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Internal capital markets, residual income, diversification, investment efficiency
Internal capital markets of diversified firms have been associated with inefficient allocation of investment funds across divisions, leading to value losses. Utilizing a sample of diversified firms that adopted or eliminated Residual Income (RI) plans between 1990 and 2009, we show that adoptions of these plans mitigate investment distortions and lead to value gains. Following the adoption of RI plans, diversified firms start allocating investment funds based on growth opportunities of their divisions. RI plan adopters lower their divisional investment levels, especially in segments with below-average growth opportunities. The overall investment allocation efficiency improves, and the diversification discount diminishes after the adoption of RI plans. However, RI plans appear to be used only as temporary tools for assessing corporate performance. The plans are adopted primarily by firms expected to immediately generate plan bonuses for management, and they are frequently eliminated by firms with bad accounting performance and low managerial bonuses. The study contributes to the literature on organizational efficiency, internal capital markets, and on the importance of measures based on economic profits or RI.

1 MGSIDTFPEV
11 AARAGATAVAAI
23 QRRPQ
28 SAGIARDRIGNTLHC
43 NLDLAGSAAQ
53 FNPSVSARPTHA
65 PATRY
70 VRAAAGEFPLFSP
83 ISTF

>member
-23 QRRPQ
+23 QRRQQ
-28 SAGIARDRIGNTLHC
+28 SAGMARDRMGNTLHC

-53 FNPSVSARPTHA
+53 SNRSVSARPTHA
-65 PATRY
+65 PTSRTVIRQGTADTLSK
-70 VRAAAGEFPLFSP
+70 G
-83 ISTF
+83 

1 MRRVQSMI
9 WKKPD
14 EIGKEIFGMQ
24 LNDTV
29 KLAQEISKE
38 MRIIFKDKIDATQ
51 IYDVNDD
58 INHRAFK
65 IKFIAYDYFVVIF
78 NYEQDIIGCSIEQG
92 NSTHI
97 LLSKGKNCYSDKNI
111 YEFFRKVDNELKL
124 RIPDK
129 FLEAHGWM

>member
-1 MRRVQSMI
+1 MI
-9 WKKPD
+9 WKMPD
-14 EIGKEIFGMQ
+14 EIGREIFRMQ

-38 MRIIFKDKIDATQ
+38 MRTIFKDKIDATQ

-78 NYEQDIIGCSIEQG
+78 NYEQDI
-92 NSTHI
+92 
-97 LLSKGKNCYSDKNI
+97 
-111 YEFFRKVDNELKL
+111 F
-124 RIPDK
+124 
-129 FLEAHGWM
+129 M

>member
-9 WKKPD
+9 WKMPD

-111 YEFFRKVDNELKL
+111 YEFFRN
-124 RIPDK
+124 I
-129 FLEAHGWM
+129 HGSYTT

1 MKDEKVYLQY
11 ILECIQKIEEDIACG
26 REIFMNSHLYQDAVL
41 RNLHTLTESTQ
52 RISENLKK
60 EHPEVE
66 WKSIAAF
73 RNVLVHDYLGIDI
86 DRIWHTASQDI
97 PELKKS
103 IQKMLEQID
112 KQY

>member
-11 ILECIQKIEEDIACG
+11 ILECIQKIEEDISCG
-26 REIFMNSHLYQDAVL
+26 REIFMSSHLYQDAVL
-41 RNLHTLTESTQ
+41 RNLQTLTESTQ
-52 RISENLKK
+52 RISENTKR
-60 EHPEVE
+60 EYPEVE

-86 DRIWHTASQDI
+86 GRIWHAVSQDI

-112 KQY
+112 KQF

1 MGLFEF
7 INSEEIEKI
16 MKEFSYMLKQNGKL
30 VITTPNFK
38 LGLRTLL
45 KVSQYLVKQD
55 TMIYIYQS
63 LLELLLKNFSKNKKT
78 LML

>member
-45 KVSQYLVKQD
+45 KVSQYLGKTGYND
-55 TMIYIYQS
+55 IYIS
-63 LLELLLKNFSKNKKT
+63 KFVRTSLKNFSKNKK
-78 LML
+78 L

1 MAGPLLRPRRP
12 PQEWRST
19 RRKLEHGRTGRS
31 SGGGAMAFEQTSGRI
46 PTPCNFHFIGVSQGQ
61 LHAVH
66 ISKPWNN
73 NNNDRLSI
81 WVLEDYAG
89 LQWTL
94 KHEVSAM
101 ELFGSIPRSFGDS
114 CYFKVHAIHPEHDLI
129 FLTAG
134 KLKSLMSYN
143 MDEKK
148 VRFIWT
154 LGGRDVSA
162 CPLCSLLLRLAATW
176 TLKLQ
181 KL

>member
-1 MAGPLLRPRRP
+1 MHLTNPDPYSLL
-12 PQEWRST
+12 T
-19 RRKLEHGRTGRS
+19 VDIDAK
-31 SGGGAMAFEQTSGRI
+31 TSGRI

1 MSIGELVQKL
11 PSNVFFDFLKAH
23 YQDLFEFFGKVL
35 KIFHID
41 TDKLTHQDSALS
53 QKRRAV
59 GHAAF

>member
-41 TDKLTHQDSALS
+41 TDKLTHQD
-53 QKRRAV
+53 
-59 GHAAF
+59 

Advances of Financial Economics Series
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